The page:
Adam Smith and Disequilibrium Economic Theory

  • Takashi Negishi
  • Takashi Negishi
Part of the Advances in Japanese Business and Economics book series (AJBE, volume 2)


A great classic often has many different aspects that permit many different and mutually inconsistent interpretations by later scholars. The Wealth of Nations (WN) of Adam Smith is a good example of such a classic. Smith’s theory of natural prices has been interpreted and developed as an equilibrium theory by modern economic theorists. We shall try, however, to interpret Smith’s economic theory as disequilibrium theory. Of course, there already exist some disequilibrium approaches to Smith on the dynamic process of growth involving increasing returns to scale. We shall rather be concerned, however, with a disequilibrium approach to the problems of markets, that is, international trade, competition and division of labor, and a disequilibrium interpretation of what economists now refer to as “increasing returns to scale.” We shall start this disequilibrium analysis from a study of Smith’s theory of international trade. Smith explained international trade by the existence of disequilibrium, that is, surplus, and was criticized by Ricardo from the point of view of the equilibrium theory.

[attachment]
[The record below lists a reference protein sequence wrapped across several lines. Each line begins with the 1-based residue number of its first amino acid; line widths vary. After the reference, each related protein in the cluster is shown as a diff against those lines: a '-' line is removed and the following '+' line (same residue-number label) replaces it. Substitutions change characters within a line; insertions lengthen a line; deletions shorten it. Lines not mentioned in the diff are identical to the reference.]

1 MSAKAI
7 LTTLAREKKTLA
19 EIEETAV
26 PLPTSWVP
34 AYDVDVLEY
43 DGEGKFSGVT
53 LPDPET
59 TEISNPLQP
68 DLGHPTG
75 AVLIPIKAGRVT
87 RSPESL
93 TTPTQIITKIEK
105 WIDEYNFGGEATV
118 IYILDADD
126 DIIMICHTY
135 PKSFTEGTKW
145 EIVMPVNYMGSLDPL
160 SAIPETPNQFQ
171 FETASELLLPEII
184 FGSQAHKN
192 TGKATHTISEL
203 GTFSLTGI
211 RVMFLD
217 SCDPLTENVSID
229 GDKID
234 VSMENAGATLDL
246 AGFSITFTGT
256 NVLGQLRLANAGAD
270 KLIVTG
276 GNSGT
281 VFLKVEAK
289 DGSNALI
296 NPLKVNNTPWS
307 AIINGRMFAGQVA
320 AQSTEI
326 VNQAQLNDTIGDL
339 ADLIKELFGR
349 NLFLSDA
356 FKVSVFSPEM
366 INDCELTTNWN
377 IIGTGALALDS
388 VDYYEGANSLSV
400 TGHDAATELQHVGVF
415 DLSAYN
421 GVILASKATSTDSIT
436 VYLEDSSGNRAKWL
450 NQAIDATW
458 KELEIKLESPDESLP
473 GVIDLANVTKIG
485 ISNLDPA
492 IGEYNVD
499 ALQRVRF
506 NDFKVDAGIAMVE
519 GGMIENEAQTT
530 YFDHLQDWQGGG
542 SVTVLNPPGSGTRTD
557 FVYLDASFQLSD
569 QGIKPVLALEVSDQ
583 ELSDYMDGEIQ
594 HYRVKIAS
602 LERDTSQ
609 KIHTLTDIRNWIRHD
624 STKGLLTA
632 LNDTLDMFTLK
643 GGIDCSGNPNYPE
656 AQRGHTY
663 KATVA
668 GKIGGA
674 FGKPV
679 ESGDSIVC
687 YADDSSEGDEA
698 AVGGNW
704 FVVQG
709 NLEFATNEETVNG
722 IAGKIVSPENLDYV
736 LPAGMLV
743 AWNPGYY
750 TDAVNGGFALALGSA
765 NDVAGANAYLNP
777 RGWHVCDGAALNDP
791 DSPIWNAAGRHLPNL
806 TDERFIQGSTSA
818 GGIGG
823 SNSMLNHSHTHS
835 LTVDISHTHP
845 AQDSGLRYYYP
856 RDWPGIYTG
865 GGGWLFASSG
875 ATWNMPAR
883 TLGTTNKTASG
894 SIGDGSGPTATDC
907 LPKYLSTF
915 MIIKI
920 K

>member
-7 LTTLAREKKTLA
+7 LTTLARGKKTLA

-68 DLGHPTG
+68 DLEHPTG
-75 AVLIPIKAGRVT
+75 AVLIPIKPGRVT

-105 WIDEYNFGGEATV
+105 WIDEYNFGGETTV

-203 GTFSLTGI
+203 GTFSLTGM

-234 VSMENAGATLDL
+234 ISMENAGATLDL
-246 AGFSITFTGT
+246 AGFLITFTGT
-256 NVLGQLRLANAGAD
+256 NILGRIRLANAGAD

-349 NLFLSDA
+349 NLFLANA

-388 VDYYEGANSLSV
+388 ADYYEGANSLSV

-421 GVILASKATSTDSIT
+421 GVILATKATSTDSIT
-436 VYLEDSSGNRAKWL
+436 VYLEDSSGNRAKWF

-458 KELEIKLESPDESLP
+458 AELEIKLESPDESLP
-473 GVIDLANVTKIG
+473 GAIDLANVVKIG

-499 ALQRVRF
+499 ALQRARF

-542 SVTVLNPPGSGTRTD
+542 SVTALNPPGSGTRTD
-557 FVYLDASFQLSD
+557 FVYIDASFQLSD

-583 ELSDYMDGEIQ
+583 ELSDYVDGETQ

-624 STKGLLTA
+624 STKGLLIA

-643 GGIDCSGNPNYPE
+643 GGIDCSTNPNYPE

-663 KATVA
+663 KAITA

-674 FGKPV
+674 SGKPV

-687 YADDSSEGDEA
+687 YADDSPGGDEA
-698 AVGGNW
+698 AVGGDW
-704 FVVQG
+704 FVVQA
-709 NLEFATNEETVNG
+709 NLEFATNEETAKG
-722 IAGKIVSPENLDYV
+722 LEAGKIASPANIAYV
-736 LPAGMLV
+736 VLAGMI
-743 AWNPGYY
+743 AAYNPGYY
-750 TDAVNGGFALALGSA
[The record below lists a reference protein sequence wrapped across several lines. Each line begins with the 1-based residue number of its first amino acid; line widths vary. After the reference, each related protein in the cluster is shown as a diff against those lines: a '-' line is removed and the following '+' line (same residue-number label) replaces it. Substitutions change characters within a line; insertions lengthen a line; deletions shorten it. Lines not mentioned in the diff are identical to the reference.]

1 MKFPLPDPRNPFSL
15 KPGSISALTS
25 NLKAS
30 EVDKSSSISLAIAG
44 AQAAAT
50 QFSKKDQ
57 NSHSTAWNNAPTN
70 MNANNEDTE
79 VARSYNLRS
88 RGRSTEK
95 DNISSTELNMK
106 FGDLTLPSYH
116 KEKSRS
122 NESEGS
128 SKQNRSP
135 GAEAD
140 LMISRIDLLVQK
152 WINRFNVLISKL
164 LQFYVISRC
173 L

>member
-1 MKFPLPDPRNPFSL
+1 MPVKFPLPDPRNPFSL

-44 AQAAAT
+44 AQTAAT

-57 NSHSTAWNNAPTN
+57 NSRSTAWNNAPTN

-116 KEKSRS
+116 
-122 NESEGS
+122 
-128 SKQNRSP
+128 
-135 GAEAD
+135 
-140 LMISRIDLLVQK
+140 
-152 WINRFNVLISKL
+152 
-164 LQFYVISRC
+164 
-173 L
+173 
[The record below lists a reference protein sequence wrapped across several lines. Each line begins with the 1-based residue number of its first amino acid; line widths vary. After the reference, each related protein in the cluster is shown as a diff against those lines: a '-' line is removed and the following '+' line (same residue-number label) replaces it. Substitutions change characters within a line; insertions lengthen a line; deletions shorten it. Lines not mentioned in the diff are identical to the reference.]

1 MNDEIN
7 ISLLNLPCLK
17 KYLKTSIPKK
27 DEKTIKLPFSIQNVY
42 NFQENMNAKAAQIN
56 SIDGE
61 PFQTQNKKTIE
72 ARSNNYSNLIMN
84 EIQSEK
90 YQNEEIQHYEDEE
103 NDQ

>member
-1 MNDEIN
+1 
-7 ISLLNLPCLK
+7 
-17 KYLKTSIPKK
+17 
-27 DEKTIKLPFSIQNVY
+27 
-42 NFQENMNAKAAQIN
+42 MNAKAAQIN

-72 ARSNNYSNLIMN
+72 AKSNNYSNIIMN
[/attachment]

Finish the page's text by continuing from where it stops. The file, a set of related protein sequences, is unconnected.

Wealth of Nations Disequilibrium Theories Division of labor 



For comments or other forms of help, the author is grateful to the editor, referees and Professor Hiroji Nakamura. The usual caveat applies.


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Copyright information

© Springer Japan 2014

Authors and Affiliations

  • Takashi Negishi
    • 1
  • Takashi Negishi
    • 2
  1. 1.The Japan AcademyTokyoJapan
  2. 2.The University of TokyoTokyoJapan

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